Feeds

Barclays: Internet scam victim

Small scale

  • alert
  • submit to reddit

New hybrid storage solutions

Consumers are repeatedly warned to keep their bank security details secret. Yet these warnings have failed to stop a number of Barclays customers from falling foul of an Internet scam. Security breaches like this damage consumer faith in Internet banking services.

With 3.5 million customers banking online, Barclays has more Internet banking customers than any other bank in the UK. Any suggestion that the security of its Internet banking service has been breached is therefore likely to be big news.

In reality the security of Barclays' Internet banking service has not been breached but a small number of customers have fallen victim to a scam which encourages them to enter security details such as their PIN and password into an authentic looking, but entirely bogus, email. In theory these details can be used to withdraw funds from customers' accounts.

The scam, affecting just Barclays' customers, is the latest to involve a major bank. In August 2003 customers of Citibank in the US received an email asking them to disclose their social security number, a key piece of information necessary to gain access to an online account. The National Hi-tech Crime Unit in the UK claims that scams like those that hit Barclays and Citibank customers are on the increase. Only eight such scams were reported in 2002. So far, 40 have been reported in 2003.

Security breaches like the Barclays scam are actually very small scale. Relatively few customers have received an email and an even smaller number are likely to have supplied their security information. Alertness to the importance of keeping account information secret is now fairly widespread and the majority of consumers are aware that their bank is unlikely to request this information via such a medium.

Yet, the fact that some customers have fallen victim to this scam does little to convince wavering consumers to use Internet banking services. It also highlights that banks must continue to make their customers aware of the importance of keeping their security information secret. Banks must be more proactive in this area as a lack of public knowledge will only serve to increase consumer reluctance to go online with their bank.

Recommended research: Reuters Business Insight, "Online Banking In The United Kingdom" (RBFS0046

Security for virtualized datacentres

More from The Register

next story
Phones 4u slips into administration after EE cuts ties with Brit mobe retailer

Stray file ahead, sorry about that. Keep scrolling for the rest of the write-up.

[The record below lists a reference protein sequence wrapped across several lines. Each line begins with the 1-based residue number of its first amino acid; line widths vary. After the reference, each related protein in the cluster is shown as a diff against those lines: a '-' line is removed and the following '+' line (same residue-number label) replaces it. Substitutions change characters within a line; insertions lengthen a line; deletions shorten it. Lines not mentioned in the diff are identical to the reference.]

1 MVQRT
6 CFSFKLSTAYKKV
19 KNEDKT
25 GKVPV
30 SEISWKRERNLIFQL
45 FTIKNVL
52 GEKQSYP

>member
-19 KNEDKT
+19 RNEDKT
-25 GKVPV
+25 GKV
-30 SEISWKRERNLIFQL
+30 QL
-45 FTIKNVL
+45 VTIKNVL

More than 5,500 jobs could be axed if rescue mission fails
JINGS! Microsoft Bing called Scots indyref RIGHT!
Redmond sporran metrics get one in the ten ring
Driving with an Apple Watch could land you with a £100 FINE
Bad news for tech-addicted fanbois behind the wheel
Murdoch to Europe: Inflict MORE PAIN on Google, please
'Platform for piracy' must be punished, or it'll kill us in FIVE YEARS
Phones 4u website DIES as wounded mobe retailer struggles to stay above water
Founder blames 'ruthless network partners' for implosion
Sony says year's losses will be FOUR TIMES DEEPER than thought
Losses of more than $2 BILLION loom over troubled Japanese corp
Radio hams can encrypt, in emergencies, says Ofcom
Consultation promises new spectrum and hints at relaxed licence conditions
Why Oracle CEO Larry Ellison had to go ... Except he hasn't
Silicon Valley's veteran seadog in piratical Putin impression
Big Content Australia just blew a big hole in its credibility
AHEDA's research on average content prices did not expose methodology, so appears less than rigourous
prev story

Whitepapers

Secure remote control for conventional and virtual desktops
Balancing user privacy and privileged access, in accordance with compliance frameworks and legislation. Evaluating any potential remote control choice.
WIN a very cool portable ZX Spectrum
Win a one-off portable Spectrum built by legendary hardware hacker Ben Heck
Storage capacity and performance optimization at Mizuno USA
Mizuno USA turn to Tegile storage technology to solve both their SAN and backup issues.
High Performance for All
While HPC is not new, it has traditionally been seen as a specialist area – is it now geared up to meet more mainstream requirements?
The next step in data security
With recent increased privacy concerns and computers becoming more powerful, the chance of hackers being able to crack smaller-sized RSA keys increases.